Houston  is often considered more of a business obligation than a tourist destination, which is unfortunate, since many of the city’s museums and cultural attractions are first-rate. Those who make the effort to visit, be it for personal or professional reasons, will discover several days’ worth of intriguing activities.
NASA  is a must, and the downtown museum district and restaurants will keep visitors occupied for at least two if not three days. History buffs should devote half a day to the state park 20 miles east of town containing the impressive San Jacinto Monument and Battleship Texas .
The remaining vast expanse of East Texas  is worth spending three or four days exploring, depending on the amount of time and energy available for seeking adventure among the Piney Woods  and Deep South surroundings.
Beaumont  is a fun day trip from Houston (less than two hours away), especially for those who want to learn everything they ever wanted to know about Texas’s oil legacy. Naturalists should set aside a day or two to explore the Big Thicket National Preserve  and other nearby national forests, and visitors interested in old-fashioned Southern culture are encouraged to spend a few days in the northern portion of the Piney Woods, where the cities of Tyler , Lufkin , and Jefferson  exude Texas’s true heritage.
Since Houston  isn’t a big-time vacation destination, it doesn’t have an abundance of travelers’ bureaus offering maps and brochures. In fact, it only has one. Fortunately, the Greater Houston Convention and Visitors Bureau (901 Bagby St., Ste. 100, 713/437-5200, www.visithoustontexas.com , 9 a.m.–4 p.m. daily) can handle just about everything. The CVB’s impressive offices at City Hall (Bagby Street location) are chock full of literature and knowledgeable staff members, and the bureau offers similar services at satellite offices at the Bay Area Houston Visitors Center (on Hwy. 45 about 15 miles southeast of town, 281/338-0333) and a kiosk at Katy Mills Mall (on I-10 about 15 miles west of town).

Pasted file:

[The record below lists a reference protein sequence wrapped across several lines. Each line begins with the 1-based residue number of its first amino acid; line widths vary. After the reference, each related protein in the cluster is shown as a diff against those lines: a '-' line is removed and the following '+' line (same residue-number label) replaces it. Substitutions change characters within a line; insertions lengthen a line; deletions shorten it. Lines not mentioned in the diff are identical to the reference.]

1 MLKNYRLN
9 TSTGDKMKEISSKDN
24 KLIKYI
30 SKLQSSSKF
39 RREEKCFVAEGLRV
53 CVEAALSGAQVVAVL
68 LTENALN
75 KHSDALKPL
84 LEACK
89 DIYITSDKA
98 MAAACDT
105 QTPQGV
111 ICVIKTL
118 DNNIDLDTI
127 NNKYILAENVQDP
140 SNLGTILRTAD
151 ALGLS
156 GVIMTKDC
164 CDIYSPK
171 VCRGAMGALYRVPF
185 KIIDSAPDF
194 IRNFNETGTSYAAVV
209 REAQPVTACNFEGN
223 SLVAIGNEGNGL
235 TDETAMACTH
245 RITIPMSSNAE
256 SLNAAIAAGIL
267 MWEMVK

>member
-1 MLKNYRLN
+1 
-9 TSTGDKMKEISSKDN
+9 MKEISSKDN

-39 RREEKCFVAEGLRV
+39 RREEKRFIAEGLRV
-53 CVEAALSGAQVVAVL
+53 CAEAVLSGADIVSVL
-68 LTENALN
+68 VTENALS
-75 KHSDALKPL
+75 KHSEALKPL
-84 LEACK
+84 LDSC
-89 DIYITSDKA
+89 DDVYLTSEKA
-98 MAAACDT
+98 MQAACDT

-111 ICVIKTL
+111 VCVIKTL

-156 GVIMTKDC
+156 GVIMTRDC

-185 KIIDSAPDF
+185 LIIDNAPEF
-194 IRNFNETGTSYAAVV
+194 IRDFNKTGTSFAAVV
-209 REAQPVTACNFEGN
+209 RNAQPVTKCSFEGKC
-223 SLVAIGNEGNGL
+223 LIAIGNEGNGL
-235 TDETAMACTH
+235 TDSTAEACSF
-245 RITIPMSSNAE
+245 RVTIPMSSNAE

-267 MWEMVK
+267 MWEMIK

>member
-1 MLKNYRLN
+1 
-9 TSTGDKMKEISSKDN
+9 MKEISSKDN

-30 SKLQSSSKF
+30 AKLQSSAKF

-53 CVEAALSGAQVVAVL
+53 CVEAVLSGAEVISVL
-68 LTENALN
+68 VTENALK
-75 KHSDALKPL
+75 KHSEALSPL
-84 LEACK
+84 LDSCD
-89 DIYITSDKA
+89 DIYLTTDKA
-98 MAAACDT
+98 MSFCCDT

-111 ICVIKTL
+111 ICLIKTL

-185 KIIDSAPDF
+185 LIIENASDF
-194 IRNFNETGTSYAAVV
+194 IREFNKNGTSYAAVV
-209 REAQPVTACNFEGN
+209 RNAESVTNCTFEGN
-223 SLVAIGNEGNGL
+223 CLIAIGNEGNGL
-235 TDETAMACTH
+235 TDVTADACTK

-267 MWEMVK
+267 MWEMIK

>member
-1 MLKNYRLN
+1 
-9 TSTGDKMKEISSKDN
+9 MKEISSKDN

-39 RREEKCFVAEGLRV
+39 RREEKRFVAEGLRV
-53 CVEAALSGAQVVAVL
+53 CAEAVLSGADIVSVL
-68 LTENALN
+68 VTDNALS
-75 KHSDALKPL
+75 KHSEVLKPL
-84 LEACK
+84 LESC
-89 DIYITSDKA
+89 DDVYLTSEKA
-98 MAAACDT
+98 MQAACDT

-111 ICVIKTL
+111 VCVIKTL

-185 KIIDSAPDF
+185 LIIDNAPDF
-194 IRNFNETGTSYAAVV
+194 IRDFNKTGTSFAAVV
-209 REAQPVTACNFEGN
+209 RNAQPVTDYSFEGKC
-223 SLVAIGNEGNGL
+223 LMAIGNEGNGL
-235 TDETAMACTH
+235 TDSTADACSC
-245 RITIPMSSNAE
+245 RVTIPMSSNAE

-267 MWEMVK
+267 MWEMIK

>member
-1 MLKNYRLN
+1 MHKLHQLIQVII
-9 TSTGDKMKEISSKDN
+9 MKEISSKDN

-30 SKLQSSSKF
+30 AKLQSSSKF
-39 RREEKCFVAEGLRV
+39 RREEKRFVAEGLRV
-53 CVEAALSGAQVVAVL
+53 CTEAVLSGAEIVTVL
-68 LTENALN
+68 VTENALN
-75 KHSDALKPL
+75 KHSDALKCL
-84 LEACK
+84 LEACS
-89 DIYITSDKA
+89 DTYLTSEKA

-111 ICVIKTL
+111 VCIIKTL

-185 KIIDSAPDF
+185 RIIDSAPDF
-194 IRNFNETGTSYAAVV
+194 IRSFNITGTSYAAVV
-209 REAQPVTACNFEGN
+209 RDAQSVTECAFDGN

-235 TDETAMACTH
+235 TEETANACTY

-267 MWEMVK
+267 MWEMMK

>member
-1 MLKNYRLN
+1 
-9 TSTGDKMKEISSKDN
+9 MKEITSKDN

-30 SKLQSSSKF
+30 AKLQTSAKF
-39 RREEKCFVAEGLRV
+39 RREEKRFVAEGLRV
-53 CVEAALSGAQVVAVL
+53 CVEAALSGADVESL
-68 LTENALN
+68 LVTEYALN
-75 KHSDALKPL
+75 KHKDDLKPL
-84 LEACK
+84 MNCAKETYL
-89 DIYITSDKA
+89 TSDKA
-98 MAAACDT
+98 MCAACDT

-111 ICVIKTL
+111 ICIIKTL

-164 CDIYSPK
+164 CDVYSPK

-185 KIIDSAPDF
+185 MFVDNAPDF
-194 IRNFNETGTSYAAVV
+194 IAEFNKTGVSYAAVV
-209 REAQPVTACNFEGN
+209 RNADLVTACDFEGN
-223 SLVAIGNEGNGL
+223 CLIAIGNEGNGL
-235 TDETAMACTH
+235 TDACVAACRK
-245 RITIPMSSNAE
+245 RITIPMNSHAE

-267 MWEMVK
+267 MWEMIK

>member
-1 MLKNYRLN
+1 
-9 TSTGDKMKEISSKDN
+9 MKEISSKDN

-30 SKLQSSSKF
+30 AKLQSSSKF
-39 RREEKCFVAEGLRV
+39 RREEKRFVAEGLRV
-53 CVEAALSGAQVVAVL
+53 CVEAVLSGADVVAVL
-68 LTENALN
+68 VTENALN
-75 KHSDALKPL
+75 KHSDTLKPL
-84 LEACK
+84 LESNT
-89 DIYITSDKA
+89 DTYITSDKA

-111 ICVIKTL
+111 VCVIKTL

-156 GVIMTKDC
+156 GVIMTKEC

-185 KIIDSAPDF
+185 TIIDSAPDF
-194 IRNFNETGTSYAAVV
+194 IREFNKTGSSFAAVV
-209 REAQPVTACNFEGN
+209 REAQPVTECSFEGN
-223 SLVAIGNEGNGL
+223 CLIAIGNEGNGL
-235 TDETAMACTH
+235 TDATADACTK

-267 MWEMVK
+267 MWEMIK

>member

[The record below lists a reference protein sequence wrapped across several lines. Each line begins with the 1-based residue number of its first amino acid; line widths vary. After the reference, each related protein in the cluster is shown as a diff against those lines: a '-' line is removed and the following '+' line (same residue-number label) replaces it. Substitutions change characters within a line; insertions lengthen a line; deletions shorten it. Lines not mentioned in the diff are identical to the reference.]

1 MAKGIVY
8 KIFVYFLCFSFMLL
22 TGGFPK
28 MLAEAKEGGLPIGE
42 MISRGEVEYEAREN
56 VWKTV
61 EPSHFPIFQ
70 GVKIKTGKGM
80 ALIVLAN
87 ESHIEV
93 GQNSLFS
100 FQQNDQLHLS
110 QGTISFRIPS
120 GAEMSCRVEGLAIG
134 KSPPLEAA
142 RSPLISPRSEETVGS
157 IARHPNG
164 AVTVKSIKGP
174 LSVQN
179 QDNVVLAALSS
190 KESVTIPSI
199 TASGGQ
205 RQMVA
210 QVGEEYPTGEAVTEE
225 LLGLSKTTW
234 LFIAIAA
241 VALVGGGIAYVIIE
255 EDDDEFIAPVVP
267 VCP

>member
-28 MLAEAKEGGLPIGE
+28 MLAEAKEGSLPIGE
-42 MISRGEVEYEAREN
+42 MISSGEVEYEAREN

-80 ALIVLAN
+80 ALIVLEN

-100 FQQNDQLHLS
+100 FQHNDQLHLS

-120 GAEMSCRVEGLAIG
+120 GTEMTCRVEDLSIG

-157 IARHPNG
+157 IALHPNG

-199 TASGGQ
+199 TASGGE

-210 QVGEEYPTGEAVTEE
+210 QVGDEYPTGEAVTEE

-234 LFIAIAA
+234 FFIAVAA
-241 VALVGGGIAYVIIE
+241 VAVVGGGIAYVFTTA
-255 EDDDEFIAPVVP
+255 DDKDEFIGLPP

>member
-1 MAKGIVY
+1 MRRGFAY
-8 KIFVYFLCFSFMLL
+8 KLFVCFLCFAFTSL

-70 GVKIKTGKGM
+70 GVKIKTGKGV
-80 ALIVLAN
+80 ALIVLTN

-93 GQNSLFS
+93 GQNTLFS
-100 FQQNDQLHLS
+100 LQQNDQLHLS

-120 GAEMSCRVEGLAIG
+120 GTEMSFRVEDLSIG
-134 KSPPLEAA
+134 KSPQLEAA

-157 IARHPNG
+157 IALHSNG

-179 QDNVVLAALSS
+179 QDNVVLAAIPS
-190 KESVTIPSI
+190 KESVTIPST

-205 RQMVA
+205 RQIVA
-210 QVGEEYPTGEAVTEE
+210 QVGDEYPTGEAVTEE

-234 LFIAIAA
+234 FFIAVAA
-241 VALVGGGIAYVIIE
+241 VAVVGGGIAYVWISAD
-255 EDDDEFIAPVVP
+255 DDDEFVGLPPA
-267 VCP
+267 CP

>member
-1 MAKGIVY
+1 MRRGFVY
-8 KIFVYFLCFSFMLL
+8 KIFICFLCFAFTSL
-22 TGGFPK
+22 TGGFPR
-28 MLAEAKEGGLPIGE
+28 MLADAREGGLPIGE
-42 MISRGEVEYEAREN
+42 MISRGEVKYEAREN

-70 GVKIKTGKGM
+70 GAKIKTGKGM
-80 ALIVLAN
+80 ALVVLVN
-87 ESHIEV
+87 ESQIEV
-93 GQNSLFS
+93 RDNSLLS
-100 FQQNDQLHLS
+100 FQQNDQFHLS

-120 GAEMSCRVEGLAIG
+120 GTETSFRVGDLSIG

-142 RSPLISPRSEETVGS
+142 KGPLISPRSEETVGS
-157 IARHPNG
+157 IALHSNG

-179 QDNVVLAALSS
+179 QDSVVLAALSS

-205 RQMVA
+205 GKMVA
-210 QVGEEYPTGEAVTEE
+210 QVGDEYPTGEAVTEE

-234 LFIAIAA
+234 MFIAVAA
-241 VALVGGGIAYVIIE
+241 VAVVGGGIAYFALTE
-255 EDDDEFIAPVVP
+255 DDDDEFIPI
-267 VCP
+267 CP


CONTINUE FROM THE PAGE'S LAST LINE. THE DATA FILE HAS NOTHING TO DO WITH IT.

Tours of Houston and the surrounding area are also available. Contact HoustonTours.net (888/838-5894, www.houstontours.net ) to choose from activity types or location. The site also offers a selection of “most popular tours,” including motorcycle rentals and helicopter rides in the area. Another company, Houston Tours, Inc. (6515 Corporate Dr., Ste. Q, 713/988-5900, www.houstontours.com , 8 a.m.–8 p.m. daily), features traditional bus tours of downtown, outlying neighborhoods, and treks to Galveston .
For those venturing beyond Bayou City, the Texas Forest Trail Region (headquarters 202 E. Pilar St., #214, Nacogdoches, 936/554-2293, www.texasforestrail.com ) is an ideal place to prepare for a Piney Woods  adventure. Check out the website or drop by the main office to get help with determining an East Texas  itinerary.
The best source for news and information in Houston  and southeast Texas is the Houston Chronicle (www.chron.com ), containing thorough coverage of city and state happenings, as well as detailed listings of restaurants and entertainment venues. For specific information about local politics, touring shows, and movie listings, pick up a free copy of the Houston Press (www.houstonpress.com ) at bars, coffee shops, and bus stations across town.